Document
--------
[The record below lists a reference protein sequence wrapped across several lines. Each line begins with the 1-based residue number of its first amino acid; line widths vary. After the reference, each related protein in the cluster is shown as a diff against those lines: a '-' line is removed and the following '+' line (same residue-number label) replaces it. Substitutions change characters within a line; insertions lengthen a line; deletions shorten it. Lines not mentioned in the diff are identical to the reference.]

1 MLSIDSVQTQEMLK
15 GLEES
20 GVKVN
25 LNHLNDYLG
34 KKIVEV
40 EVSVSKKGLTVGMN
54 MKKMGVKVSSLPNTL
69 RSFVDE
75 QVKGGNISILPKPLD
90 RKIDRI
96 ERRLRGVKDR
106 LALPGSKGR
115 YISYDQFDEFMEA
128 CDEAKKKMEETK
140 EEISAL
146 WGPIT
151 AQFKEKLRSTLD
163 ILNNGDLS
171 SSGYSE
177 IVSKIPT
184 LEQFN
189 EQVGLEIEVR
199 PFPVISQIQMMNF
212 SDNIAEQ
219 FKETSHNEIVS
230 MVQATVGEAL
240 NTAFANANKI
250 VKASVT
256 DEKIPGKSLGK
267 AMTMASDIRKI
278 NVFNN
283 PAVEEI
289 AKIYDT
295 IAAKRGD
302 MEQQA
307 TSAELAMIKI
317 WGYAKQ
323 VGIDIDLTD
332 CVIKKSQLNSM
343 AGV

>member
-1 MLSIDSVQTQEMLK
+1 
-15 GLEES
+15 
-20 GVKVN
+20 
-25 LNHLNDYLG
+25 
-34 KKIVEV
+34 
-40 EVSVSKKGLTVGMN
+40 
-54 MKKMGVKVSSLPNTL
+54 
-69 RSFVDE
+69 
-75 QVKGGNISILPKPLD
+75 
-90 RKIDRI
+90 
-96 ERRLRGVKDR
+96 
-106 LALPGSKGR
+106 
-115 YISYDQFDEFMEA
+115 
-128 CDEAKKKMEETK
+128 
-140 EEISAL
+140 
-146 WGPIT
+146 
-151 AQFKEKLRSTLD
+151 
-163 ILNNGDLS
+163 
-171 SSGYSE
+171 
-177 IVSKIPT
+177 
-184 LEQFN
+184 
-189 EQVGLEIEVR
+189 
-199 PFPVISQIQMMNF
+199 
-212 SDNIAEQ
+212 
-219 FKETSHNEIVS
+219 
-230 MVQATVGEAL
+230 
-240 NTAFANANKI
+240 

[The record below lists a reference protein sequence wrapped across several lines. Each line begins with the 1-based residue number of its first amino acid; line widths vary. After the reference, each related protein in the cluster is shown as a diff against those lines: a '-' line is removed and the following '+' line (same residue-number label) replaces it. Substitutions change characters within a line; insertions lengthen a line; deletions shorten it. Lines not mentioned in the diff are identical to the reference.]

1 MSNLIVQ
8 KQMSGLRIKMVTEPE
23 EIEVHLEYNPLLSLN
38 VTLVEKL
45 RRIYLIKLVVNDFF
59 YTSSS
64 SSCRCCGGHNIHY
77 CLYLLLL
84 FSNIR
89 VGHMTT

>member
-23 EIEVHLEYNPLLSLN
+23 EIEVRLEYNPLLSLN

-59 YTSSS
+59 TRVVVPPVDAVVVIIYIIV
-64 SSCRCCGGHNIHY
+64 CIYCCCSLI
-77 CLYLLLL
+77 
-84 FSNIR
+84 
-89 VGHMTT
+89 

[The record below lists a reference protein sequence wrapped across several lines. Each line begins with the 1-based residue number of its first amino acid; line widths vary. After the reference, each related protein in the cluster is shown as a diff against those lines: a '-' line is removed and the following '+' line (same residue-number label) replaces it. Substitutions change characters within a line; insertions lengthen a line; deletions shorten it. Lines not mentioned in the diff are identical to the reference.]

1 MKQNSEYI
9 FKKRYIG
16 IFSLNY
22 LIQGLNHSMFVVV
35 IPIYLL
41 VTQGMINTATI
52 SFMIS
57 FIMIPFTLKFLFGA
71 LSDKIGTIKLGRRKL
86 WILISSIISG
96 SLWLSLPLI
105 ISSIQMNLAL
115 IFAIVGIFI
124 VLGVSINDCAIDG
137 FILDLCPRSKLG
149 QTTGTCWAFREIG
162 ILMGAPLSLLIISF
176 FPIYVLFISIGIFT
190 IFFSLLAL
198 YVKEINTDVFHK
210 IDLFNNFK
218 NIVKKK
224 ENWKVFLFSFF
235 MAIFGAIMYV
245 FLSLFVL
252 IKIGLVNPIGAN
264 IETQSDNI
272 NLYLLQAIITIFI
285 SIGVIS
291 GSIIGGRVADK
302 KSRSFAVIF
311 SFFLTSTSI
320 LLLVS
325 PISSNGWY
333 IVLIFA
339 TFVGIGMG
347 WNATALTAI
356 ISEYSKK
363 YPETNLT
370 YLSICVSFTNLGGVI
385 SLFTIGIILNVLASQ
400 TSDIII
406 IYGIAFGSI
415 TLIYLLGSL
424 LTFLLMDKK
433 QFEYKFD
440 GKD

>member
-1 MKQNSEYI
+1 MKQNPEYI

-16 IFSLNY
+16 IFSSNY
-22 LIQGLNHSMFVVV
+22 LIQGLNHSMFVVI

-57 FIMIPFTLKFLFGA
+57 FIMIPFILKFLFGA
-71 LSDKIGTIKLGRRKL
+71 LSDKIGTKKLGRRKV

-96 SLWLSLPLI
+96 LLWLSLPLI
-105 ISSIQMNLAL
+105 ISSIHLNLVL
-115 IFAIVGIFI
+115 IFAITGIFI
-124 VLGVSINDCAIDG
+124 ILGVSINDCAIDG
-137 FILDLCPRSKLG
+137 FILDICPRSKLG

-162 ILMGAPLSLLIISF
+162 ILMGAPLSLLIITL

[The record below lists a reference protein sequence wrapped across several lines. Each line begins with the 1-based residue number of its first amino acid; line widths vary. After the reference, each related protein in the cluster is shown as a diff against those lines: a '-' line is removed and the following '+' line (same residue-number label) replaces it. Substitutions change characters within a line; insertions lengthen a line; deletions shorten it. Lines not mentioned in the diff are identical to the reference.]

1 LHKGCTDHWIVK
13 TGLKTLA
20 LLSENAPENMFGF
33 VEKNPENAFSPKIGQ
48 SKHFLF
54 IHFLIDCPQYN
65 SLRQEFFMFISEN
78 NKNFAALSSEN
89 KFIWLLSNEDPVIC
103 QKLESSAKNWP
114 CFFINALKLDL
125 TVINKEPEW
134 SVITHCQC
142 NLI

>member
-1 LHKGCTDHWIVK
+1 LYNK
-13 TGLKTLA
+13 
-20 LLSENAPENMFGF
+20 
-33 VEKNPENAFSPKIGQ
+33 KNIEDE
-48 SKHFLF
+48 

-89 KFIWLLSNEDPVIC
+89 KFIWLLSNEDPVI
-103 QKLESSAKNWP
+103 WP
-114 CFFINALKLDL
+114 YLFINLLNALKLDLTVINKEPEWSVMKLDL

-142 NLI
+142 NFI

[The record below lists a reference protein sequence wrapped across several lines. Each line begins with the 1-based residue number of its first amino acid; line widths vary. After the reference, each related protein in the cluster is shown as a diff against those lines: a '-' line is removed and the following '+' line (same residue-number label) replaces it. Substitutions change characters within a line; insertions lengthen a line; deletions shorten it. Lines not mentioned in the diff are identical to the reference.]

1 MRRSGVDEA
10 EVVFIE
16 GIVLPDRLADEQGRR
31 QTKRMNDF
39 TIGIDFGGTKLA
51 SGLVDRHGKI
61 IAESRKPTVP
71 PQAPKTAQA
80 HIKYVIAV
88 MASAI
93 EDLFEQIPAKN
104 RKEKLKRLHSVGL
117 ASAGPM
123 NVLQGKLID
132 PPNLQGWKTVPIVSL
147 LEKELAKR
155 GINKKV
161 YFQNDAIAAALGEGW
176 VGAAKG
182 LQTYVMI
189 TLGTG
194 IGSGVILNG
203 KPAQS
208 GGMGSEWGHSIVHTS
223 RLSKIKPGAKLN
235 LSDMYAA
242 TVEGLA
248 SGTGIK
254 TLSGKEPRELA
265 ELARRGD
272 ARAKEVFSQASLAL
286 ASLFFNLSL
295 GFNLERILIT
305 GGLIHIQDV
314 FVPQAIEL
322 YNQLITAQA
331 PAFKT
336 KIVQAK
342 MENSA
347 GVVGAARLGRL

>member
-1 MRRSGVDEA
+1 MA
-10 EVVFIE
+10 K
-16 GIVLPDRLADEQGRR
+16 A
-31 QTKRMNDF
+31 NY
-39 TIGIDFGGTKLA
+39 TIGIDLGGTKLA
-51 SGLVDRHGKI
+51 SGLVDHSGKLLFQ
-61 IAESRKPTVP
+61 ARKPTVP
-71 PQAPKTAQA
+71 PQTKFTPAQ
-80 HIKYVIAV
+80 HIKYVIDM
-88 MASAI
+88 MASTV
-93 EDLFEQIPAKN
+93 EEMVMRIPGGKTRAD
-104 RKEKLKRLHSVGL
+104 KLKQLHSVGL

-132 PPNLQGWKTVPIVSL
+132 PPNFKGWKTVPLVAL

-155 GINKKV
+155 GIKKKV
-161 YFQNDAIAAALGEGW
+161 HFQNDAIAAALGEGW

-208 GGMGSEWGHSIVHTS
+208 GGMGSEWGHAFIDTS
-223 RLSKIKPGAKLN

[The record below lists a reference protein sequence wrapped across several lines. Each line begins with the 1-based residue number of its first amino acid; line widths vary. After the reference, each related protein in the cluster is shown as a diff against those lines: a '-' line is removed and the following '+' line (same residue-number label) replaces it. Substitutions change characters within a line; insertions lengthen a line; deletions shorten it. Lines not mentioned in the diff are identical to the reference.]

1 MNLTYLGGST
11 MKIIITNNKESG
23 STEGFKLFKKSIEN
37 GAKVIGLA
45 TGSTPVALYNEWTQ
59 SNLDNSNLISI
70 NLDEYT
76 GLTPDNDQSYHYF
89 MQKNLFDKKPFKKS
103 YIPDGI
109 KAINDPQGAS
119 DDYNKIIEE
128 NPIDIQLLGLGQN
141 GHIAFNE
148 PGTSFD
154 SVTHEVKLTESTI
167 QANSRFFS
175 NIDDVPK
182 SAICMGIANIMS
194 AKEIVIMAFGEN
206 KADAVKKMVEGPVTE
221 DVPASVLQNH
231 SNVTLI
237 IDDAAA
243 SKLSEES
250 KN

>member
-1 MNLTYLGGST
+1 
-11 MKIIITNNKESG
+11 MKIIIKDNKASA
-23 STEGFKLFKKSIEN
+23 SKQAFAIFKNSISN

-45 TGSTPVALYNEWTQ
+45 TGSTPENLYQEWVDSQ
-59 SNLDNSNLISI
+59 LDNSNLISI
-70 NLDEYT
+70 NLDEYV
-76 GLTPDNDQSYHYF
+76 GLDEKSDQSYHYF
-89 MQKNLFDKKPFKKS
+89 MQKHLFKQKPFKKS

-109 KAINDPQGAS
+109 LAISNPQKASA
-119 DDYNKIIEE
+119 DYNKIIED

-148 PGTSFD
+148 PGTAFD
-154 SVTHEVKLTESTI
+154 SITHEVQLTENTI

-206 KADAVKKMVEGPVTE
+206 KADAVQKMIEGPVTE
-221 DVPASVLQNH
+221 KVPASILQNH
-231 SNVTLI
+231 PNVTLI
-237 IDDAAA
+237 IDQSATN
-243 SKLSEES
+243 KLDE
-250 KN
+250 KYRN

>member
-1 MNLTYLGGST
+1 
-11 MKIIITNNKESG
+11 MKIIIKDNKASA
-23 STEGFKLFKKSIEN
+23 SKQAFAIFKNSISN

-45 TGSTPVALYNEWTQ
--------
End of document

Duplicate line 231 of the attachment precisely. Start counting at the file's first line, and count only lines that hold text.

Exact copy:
39 TIGIDFGGTKLA